If God has reached across the chasm of knowledge that divides us from the ultimate reality, then we must have some means of knowing him.Some people believe that we can encounter the divine through religious experience, whereas others believe it is though faith, though the two are not distinct processes.
There are different opinions and understandings of faith, far too many to go into here. But I believe that faith is a sense that one has been touched by something higher, that a higher being has encountered you in some way.
Here is where we reach a crossroads, for there are assumptions about experience that define your starting point for your rational quest. Do you believe that experience is restricted to material objects accessed through the five senses, for if so you will discount religious experience, or do you believe that there are other modes of experience, such as the religious mode? If so you will be open to what Buber, a well-respected Jewish philosopher, writing in I and Thou, describes as the presence-power of the divine in your consciousness.
If the latter, you are in good company, for you will be in accord with Rudolph Otto, whose seminal work on religious experience, The Idea of the Holy, was the first to treat religious experience philosophically. You will be open to William James, whose pioneering work, The Varieties of Religious Experience, was the first to treat the subject scientifically. This line was continued by Sir Alistair Hardy, a Nobel prize winning biologist, who founded the Religious Experience Research Unit, then at Manchester College, Oxford, who regarded religious experience as definitely non-hallucinatory and having positive effects in the lives of recipients. You will be in agreement with Roger Scruton, one of Britain's leading philosophers, writing in The Soul of the World, who locates religious belief in a response to the experience of the sacred; and you will be in keeping with the many mystics and ordinary people who have undergone a sense that they were guided, inspired and saved by a presence power that makes occasional manifestations in their lives, and which some feel is a constant background presence in their existences.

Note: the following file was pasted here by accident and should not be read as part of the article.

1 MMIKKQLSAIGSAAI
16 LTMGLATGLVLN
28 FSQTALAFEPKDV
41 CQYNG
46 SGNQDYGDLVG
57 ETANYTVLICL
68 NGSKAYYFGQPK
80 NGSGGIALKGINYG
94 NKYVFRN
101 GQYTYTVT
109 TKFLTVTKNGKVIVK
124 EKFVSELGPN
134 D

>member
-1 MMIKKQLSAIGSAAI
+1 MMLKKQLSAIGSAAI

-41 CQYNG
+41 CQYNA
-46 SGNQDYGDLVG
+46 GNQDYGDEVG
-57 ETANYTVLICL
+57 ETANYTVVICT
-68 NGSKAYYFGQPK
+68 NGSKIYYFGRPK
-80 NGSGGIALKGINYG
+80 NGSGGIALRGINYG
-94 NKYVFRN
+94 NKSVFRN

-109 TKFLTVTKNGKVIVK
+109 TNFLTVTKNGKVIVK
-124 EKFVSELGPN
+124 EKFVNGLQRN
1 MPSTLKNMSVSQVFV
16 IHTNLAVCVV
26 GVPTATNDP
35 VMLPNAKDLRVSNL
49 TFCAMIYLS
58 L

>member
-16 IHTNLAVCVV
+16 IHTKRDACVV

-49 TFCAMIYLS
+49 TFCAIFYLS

If you take the path of openness to the influence of God in your life, you will not have solved all your problems. Genuine faith is a stimulus to thought, not a lock on it. For me, my faith is not primarily a body of ideas, but it is a sense that I am influenced by something greater than myself. I find that membership of the church, community of belief, provides me with the conceptual language to think out my commitment. In effect, the formal beliefs, doctrines, are not faith itself, but the ways in which I express and think it out. But as I implied above, faith is a journey, the simplistic understanding of God gained in my Catholic childhood has evolved. I have not rejected, but deepened it. I have never seen God as a "Bronze Age beardy" as one atheist, who probably gained the bulk of his understanding of God from cartoons, described Him, but I now go along with the mystics who regard God as profound mystery, but very real. There is still some way to go.